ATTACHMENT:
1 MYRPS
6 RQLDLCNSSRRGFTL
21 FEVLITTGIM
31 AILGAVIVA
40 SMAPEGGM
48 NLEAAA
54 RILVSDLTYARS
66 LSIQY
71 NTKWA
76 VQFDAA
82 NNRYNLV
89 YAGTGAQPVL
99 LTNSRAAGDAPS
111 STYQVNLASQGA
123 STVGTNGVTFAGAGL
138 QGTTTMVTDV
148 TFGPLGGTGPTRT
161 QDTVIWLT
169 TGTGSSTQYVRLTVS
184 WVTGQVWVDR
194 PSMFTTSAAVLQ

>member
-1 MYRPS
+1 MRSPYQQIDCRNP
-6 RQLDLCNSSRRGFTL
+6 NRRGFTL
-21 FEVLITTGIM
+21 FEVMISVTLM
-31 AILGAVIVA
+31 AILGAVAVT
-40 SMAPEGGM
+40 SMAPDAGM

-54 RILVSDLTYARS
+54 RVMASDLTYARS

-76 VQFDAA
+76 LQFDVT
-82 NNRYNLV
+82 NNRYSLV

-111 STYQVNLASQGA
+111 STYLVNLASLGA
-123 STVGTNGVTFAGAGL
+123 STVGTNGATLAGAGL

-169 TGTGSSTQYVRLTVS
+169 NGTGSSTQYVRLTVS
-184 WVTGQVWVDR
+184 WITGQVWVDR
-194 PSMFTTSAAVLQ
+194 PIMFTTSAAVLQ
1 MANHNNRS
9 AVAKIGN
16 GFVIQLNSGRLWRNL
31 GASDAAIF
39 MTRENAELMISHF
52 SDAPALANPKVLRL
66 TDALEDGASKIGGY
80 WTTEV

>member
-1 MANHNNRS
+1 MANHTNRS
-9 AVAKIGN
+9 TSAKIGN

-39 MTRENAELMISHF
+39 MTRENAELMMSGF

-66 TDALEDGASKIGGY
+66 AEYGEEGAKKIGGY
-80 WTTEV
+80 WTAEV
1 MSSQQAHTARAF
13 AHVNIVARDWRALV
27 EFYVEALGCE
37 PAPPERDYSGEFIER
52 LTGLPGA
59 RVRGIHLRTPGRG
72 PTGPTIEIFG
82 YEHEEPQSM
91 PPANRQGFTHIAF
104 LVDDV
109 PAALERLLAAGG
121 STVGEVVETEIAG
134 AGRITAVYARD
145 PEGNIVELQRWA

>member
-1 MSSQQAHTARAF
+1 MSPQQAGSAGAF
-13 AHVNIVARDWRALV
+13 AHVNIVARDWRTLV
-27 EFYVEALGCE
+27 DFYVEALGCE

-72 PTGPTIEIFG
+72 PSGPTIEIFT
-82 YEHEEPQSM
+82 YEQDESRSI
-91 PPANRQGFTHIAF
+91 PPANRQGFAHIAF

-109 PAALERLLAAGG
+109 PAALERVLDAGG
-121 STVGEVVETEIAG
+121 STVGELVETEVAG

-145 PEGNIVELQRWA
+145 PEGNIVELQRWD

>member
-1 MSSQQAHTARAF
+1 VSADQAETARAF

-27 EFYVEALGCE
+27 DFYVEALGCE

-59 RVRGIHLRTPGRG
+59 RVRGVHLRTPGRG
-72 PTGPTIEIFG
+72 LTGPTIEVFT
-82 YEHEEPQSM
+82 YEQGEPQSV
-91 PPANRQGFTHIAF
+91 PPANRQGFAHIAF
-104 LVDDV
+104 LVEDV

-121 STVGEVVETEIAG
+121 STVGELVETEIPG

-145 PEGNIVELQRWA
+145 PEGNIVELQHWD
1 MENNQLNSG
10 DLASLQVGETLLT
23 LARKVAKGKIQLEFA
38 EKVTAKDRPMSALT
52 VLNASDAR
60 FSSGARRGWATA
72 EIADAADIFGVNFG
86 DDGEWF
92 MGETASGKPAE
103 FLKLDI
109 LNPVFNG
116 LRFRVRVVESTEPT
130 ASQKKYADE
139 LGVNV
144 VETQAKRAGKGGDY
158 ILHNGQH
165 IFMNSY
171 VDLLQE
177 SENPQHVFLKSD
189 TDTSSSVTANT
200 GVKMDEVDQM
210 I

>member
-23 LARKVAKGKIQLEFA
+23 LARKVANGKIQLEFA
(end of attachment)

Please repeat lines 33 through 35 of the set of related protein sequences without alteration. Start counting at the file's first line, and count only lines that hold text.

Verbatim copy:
-54 RILVSDLTYARS
+54 RVMASDLTYARS

-76 VQFDAA